D)     Beware of overly creative financing = it is not uncommon for REITS to go for mortgages that help to reduce the repayment amounts in the early years, thus boosting up the rental income initially, with heavier interest payments later banking on significant rental growths to cover for them. Such arrangement by itself is not a sufficient condition to forego investing in the REIT, yet the rental growth expectation needs to be explored in detail. For instance, if the rental growths derive from the fact that current leases-rents are below market ranges thus harboring significant upsides on renewals, then the financing arrangement may work to the advantage of investors. On the other hand, if such rental growths are based mostly on having the market going from strength to strength, then the financing may be a riskier bet when such market expectations do not materialize.

 

E)     Competent asset managers = the REIT manager is similar to a stock fund investment manager, in that he or she is seeking to bring the best possible value and return in the broadest sense for the share holders (REIT investors). At times, he or she will also face challenges related to property acquisition, disposition, renovation, maintenance, tenant liaison, potential tenant targeting, promotions, leasing / renewal / termination etc. He or she will also need to understand the links between the various REIT teams, whether such are in-house or outsourced e.g. the asset management team, the property management team, the maintenance team, the shareholder liaison team, the financing / taxation / legal teams and so on. These teams where practicable should also be at arms length to one another. Having a clear and coherent investment and asset management strategy will certainly help too.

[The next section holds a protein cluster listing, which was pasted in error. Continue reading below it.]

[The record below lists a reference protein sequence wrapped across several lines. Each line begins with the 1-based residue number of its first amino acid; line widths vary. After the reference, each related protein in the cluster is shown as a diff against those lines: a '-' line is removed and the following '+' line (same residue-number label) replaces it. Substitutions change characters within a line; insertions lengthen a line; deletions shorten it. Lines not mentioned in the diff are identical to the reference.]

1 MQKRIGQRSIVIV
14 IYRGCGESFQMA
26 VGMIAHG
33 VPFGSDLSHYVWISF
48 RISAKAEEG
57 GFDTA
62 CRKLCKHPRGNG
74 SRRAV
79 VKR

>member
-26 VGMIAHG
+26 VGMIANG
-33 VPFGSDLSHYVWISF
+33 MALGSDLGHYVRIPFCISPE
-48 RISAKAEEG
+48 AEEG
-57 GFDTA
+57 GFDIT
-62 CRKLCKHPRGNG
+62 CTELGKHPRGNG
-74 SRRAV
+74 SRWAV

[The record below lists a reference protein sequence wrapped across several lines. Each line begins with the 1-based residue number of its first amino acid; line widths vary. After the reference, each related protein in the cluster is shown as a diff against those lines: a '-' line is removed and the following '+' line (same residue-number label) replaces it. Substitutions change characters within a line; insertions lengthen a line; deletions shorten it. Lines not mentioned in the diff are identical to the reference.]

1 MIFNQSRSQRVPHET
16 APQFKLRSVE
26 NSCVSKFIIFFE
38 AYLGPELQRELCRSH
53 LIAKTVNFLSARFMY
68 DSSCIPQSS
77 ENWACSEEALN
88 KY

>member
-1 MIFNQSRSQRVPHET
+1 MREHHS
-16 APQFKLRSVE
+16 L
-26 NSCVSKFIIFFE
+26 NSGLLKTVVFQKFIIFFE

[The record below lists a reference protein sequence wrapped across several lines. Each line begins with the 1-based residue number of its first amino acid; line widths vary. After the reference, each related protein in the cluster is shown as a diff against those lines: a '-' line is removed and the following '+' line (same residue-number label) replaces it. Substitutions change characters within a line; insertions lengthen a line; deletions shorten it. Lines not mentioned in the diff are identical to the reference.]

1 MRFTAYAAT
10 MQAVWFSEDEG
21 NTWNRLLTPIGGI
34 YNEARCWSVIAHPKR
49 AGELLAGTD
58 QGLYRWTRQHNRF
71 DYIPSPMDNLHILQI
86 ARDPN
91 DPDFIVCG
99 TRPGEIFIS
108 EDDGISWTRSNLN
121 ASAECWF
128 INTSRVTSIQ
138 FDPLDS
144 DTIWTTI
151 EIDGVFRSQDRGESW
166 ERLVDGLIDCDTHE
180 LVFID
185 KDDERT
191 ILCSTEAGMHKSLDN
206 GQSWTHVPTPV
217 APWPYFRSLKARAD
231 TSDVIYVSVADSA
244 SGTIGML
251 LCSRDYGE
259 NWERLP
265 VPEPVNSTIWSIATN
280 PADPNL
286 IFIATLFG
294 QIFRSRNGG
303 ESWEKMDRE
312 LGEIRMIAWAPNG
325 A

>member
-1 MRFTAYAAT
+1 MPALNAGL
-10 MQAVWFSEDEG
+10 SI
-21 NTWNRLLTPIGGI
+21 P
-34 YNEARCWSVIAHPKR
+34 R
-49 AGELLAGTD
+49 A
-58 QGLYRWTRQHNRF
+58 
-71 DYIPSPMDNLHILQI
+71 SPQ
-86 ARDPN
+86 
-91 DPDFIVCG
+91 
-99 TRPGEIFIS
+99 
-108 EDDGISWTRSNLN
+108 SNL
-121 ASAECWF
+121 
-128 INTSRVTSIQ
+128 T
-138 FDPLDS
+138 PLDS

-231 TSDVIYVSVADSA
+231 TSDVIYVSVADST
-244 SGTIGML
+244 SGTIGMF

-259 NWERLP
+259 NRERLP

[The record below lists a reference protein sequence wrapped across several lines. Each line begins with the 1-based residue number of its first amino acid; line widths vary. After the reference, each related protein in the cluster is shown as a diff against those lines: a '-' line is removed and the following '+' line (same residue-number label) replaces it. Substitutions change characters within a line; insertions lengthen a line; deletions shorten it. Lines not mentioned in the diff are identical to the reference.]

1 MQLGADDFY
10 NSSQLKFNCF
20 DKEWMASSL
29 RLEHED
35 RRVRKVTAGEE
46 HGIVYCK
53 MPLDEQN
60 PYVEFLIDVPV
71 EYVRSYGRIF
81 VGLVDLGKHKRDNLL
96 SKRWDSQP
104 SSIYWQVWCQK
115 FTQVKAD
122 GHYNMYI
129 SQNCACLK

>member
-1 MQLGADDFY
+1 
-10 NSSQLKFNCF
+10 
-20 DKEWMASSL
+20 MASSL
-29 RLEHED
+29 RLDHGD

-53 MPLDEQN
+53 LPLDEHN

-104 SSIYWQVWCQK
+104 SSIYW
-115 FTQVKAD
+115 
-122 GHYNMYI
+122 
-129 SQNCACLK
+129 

F)     Beware of dumping ground = just as some business owners take advantage of IPO (Initial Public Offerings) to retrieve their invested capital (instead of using the capital raised to expand operations or for researches etc), given time it is likely that some property owners may wish to utilize the REIT vehicle to get rid of their properties in the hope of seeking better overall pricings which otherwise might not happen if the properties are to be sold individually.

 

At this point, it seems that not too many people in Hong Kong, including sponsors, bankers, investors etc, realize the full potentials that the Hong Kong REIT vehicle may bring in terms of real estate market reaches, market segmentations, REIT commingling, product differentiations, capital sourcing, investors targeting, and the like. In short, the Hong Kong REIT is NOT limited to securitizing Hong Kong or Mainland China real estate or to Hong Kong and regional investors only, retail or institutional.

Notes: The article and/or content contained herein are for general reference only and are not meant to substitute for proper professional advice and/or due diligence. The author(s) and Zeppelin, including its staff, associates, consultants, executives and the like do not accept any responsibility or liability for losses, damages, claims and the like arising out of the use or reference to the content contained herein.